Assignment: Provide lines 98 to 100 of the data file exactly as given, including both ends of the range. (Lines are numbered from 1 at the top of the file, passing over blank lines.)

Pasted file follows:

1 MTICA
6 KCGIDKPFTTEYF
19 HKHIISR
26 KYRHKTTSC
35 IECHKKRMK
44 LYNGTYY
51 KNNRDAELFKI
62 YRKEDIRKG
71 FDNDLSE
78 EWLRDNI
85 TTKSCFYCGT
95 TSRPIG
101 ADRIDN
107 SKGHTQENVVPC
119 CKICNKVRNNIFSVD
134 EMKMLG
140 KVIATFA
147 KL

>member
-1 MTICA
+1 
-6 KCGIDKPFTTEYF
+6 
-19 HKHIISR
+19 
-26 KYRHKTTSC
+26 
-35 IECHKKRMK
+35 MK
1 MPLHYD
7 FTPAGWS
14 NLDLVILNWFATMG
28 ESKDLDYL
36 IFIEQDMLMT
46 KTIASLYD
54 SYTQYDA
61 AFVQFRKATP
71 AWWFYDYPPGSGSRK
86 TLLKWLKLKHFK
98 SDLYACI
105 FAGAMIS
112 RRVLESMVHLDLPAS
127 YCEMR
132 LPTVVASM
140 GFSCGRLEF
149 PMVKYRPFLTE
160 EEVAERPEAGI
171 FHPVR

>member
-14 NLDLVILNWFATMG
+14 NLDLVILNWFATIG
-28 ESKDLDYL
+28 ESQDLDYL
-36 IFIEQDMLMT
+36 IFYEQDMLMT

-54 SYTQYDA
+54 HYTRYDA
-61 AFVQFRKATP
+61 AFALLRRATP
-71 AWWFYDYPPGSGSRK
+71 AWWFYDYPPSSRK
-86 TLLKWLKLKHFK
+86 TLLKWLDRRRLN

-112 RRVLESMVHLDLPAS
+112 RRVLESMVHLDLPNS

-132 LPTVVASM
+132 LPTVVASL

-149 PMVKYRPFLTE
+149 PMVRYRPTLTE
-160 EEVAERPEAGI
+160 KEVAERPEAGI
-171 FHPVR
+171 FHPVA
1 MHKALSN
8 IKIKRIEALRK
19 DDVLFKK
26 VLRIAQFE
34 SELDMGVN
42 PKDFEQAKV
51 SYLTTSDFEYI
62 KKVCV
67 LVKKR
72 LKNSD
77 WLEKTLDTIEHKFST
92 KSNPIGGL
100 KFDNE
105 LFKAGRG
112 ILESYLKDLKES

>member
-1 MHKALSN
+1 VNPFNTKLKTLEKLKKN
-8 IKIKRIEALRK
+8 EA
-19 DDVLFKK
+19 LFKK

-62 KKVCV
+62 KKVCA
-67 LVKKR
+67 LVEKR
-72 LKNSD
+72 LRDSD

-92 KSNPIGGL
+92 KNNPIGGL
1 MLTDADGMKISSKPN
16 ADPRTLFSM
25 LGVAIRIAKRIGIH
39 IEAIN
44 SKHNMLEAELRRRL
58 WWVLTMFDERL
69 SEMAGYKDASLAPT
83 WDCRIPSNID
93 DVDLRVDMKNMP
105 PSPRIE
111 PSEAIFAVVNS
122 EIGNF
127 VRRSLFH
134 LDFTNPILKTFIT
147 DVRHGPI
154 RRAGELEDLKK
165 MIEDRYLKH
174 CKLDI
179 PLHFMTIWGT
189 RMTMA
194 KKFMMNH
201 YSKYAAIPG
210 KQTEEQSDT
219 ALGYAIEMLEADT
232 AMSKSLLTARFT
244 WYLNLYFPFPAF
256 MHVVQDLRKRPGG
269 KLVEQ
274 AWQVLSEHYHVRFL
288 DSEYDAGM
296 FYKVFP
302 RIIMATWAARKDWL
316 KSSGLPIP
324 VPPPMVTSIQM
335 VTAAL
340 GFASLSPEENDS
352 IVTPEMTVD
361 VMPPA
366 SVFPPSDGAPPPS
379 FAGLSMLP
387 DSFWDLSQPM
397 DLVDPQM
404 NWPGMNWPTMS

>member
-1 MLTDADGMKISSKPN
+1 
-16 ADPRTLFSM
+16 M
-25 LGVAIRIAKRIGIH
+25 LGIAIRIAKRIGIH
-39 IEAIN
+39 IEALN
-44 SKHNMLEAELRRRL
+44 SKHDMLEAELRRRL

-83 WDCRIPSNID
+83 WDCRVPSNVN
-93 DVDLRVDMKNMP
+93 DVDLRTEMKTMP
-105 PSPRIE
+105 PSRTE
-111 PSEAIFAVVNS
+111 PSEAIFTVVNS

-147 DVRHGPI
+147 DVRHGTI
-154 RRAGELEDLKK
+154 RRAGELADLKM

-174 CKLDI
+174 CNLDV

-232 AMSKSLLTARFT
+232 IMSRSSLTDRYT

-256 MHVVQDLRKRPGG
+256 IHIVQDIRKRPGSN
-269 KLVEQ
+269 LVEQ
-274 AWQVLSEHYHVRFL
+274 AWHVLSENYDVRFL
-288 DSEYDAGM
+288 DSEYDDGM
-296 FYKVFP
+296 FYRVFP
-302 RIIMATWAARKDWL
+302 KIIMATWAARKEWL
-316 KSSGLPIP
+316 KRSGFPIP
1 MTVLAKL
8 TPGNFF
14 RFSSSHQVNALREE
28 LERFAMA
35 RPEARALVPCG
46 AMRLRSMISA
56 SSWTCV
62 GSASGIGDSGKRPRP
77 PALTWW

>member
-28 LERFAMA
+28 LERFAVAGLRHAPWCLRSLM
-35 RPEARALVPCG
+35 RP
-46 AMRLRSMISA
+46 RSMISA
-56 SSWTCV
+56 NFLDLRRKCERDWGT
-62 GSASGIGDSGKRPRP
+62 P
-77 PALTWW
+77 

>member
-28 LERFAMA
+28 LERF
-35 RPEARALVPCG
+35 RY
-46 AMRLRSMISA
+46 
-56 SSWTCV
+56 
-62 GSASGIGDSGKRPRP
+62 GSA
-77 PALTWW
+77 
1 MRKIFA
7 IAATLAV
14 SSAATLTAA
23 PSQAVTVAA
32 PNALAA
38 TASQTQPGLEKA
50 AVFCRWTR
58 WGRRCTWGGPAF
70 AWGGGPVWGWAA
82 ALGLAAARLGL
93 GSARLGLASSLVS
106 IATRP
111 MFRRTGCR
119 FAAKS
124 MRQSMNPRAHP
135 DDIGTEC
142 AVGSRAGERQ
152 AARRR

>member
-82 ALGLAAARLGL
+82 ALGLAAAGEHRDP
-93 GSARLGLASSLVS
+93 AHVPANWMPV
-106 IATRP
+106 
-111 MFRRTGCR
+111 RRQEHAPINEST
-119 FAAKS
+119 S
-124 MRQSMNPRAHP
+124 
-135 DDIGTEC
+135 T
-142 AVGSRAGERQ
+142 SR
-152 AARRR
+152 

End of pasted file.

-67 LVKKR
+67 LVEKR
-72 LKNSD